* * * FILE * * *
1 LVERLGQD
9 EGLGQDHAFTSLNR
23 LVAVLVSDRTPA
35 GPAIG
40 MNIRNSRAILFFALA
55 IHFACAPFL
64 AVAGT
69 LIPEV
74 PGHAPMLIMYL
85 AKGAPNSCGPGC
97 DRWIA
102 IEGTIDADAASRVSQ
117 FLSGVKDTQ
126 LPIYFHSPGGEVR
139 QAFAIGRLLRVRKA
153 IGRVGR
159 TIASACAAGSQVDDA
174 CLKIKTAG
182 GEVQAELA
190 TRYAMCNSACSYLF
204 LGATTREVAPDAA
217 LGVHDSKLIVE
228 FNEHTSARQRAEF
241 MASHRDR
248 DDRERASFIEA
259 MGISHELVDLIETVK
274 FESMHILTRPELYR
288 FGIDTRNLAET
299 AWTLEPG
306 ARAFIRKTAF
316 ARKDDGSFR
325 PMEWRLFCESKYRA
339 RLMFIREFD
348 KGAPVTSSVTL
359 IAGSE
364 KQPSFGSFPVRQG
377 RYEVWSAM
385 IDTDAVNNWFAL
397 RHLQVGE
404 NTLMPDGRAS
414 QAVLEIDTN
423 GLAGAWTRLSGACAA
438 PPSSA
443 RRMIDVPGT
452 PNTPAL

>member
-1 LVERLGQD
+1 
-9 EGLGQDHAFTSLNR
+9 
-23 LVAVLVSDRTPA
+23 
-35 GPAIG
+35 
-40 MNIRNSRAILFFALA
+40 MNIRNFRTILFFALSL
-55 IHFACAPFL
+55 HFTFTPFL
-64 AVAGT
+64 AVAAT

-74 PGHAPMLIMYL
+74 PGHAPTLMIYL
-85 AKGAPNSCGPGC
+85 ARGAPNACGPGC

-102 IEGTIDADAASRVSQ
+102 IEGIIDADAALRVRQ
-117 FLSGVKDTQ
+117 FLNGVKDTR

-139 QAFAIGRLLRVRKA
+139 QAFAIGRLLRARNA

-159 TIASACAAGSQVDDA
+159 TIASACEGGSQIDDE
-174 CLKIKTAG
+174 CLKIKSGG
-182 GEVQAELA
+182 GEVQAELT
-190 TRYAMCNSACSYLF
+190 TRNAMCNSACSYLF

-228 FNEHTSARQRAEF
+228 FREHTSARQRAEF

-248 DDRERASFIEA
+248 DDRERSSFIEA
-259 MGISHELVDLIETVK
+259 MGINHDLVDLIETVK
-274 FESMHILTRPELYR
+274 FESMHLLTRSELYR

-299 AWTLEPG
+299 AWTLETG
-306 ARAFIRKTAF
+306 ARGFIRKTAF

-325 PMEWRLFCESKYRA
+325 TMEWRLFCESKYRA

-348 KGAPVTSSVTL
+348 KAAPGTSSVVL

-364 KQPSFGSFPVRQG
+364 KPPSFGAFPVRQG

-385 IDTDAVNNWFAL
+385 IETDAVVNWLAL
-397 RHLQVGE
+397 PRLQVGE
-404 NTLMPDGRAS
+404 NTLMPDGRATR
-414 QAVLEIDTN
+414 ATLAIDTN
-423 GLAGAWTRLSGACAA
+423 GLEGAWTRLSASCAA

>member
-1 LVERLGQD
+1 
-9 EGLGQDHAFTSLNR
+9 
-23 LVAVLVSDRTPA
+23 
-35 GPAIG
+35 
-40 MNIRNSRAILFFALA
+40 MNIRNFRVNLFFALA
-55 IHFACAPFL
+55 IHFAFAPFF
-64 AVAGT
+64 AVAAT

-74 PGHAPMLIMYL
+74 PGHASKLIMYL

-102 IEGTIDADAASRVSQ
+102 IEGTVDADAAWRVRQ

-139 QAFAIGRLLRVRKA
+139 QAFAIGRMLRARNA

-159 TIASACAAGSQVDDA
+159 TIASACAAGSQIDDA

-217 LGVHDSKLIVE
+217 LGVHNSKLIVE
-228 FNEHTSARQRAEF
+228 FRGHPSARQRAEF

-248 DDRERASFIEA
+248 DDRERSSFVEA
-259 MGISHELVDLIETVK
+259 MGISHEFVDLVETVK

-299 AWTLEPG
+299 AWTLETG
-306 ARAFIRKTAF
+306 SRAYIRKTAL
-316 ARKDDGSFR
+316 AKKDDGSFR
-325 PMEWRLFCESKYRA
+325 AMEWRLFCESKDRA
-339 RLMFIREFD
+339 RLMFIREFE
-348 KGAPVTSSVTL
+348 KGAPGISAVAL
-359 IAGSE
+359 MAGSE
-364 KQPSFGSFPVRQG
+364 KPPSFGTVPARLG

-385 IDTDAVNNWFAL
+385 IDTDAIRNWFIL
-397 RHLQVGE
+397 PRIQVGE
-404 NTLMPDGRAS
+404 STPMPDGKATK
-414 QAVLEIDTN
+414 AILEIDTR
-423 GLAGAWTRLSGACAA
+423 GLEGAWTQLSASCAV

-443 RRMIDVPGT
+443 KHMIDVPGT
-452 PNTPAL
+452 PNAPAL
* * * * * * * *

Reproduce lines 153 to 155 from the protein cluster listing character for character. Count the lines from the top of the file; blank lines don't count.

+364 KPPSFGTVPARLG

-385 IDTDAVNNWFAL
+385 IDTDAIRNWFIL